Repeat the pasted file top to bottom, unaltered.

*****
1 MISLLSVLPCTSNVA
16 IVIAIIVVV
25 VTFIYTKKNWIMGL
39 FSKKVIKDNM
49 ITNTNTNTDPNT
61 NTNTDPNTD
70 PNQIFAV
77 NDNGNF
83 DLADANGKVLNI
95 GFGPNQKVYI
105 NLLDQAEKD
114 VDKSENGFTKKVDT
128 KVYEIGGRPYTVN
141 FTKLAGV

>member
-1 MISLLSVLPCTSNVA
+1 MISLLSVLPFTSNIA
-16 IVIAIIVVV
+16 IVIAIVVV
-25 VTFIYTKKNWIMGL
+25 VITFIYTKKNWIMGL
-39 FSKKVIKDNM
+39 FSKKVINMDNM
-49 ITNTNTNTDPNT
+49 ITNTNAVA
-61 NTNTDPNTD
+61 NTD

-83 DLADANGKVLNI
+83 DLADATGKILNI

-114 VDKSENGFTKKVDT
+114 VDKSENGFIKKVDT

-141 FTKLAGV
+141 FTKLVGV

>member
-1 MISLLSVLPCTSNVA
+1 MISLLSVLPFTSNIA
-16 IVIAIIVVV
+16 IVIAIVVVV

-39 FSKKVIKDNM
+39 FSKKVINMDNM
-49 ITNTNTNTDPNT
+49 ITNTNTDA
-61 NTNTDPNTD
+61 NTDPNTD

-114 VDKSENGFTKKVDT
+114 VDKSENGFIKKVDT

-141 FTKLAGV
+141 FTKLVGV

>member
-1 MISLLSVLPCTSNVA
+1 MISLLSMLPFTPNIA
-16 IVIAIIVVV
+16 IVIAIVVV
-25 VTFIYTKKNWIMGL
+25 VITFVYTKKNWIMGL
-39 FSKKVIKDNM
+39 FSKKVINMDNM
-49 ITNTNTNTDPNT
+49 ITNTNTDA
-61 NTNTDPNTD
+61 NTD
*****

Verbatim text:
1 MISLLSVLPCTSNVA
16 IVIAIIVVV
25 VTFIYTKKNWIMGL
39 FSKKVIKDNM
49 ITNTNTNTDPNT
61 NTNTDPNTD
70 PNQIFAV
77 NDNGNF
83 DLADANGKVLNI
95 GFGPNQKVYI
105 NLLDQAEKD
114 VDKSENGFTKKVDT
128 KVYEIGGRPYTVN
141 FTKLAGV

>member
-1 MISLLSVLPCTSNVA
+1 MISLLSVLPFTSNIA
-16 IVIAIIVVV
+16 IVIAIVVV
-25 VTFIYTKKNWIMGL
+25 VITFIYTKKNWIMGL
-39 FSKKVIKDNM
+39 FSKKVINMDNM
-49 ITNTNTNTDPNT
+49 ITNTNAVA
-61 NTNTDPNTD
+61 NTD

-83 DLADANGKVLNI
+83 DLADATGKILNI

-114 VDKSENGFTKKVDT
+114 VDKSENGFIKKVDT

-141 FTKLAGV
+141 FTKLVGV

>member
-1 MISLLSVLPCTSNVA
+1 MISLLSVLPFTSNIA
-16 IVIAIIVVV
+16 IVIAIVVVV

-39 FSKKVIKDNM
+39 FSKKVINMDNM
-49 ITNTNTNTDPNT
+49 ITNTNTDA
-61 NTNTDPNTD
+61 NTDPNTD

-114 VDKSENGFTKKVDT
+114 VDKSENGFIKKVDT

-141 FTKLAGV
+141 FTKLVGV

>member
-1 MISLLSVLPCTSNVA
+1 MISLLSMLPFTPNIA
-16 IVIAIIVVV
+16 IVIAIVVV
-25 VTFIYTKKNWIMGL
+25 VITFVYTKKNWIMGL
-39 FSKKVIKDNM
+39 FSKKVINMDNM
-49 ITNTNTNTDPNT
+49 ITNTNTDA
-61 NTNTDPNTD
+61 NTD